And one last note, the Australian acted as an "employment Agency" for a lot of fun jobs. Everybody (in the public bar) knew everybody - and there was always an abundance of short, exciting jobs somewhere -
There are two pictures that I will always carry in my head - my friends paying darts with pints in their hands - and in Summer the crowd on the pavement outside on a Saturday Lunchtime/Evening.
No doubt about it, the Australian was the pivotal point of my life in the mid-sixties, early seventies. Now getting towards my eighties, it is kind of funny to send you my recollections.
All in all, one could probably write a few books on activities that began at the "Australian".
Warren Smith (July 2020)
For only about one year 1976-1977 my family converged at 48 Rawlings Street in London. It was odd we found ourselves in one place at one time: two parents and four children. At the time Ray was around 24, Andrea maybe 20, John (me) was just-turned 19 and little brother Mike was 14. Very quickly our attention turned toward The Australian, just around the corner on 26 Milner Street. Being native Californians made us naturally curious about local social life, plus all of us could easily share a quick pint on a moment’s notice, so The Australian became our family pub, our family hangout. New to London, The Australian and its clientele became our entry point into the English capital. But, we Americans who are so gregarious and always looking for new friends, found the customers at The Australian a bit tight-lipped, hard to understand, and somewhat standoffish. What broke the ice was our oldest brother Ray. An extremely clever and outgoing guy, he said, “John, let’s learn darts. When we can beat everyone at The Australian we will have them eating out of our hands.” I cannot say he was prophetic, but in fact we did get quite good at darts, we did utterly destroy the local competition, and within just a couple of weeks we had lifelong friends. Over the coming months one could find a member of the Sandwick family at The Australian at just about any time of day or night. Even our parents, otherwise staid people, were happy to sit for hours in that pub. I got a job at Harrods, and often stopped at The Australian on my way home from work. BTW, short side story: Our landlord on Rawlings Street offered to sell the townhouse for $75,000 equivalent. Mother was furious at father for even thinking about it. Remember, back then the pound traded at about five to one USD. It was a different, pre-Thatcher time in the United Kingdom. So, maybe my mother’s fears were founded at that time and place. In the end, we did not buy the townhouse. To our chagrin we now know it’s worth at least $4 million. Awe, Mom, what did you do? To close, we loved our sojourns at The Australian, and really felt it was our home pub. Living in London as expatriates is never easy. Sloane Rangers, the kind that inhabited The Australian increasingly then and over the years, are not known to be friendly folk. But, with persistence and perhaps a good dart game we became locals at The Australian. It is a time and place we cherish.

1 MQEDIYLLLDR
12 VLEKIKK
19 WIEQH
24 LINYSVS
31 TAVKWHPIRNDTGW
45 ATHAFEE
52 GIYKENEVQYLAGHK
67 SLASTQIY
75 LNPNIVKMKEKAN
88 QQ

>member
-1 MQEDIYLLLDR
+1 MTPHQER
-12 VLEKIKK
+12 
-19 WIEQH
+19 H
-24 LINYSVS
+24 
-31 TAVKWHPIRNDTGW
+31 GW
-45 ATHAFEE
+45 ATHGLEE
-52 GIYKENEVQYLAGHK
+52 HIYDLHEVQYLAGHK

Within 18 months of discovering The Australian and making it our family pub, I moved to California to start university, my sister moved to Abu Dhabi to start a job, and my parents and younger brother moved to Kuwait. By then our oldest brother Ray was hanging out with a girlfriend in the neighborhood of The Australian, but he found work first in Ireland and then via Stavanger in the North Sea. He traveled constantly to job sites in the oil industry.  For the next two years we really didn’t know where Ray was on any given day, week, or month.  So, each of us would write to Ray care of The Australian, where the local barman would insure the letters were delivered to our brother/son each time he passed through London. The Australian was our means of family communication!  Our beloved Raynard Sandwick Jr. passed away about 11 years ago from cancer. He would have loved to see this website and the entries posted here. I am sure quite a few customers of The Australian from the late 1970s would remember him, a handsome, brash, outgoing, larger-than-life Californian who loved his times in London, and his many friends at The Australian.

John Sandwick (February 2021)

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Name Dates Comments
Pat Lomax 1962/1965 I was a customer -with by boy friend (now husband of 53 years !) We used to visit The Australian on a Friday evening - my husband played rugby at London Welsh and his fellow player & Welshman , John Jones, worked part time as a barman there. We had some great evenings there - John always wore a waist coat with tiny Guinness badge buttons and I still have a treasured memento he gave me -a Guinness badge 'brooch' !
Adrian Batten 1950/1972 Was customer ages 6 to 28. Living firstly across the street at 26 Milner St. & subsequently around corner at 42 Rawlings St. In 50s as a kid most of my lunches came on big white china dishes from the pub. I was often deposited at the table outside where I made many friends & developed a taste for pineapple juice.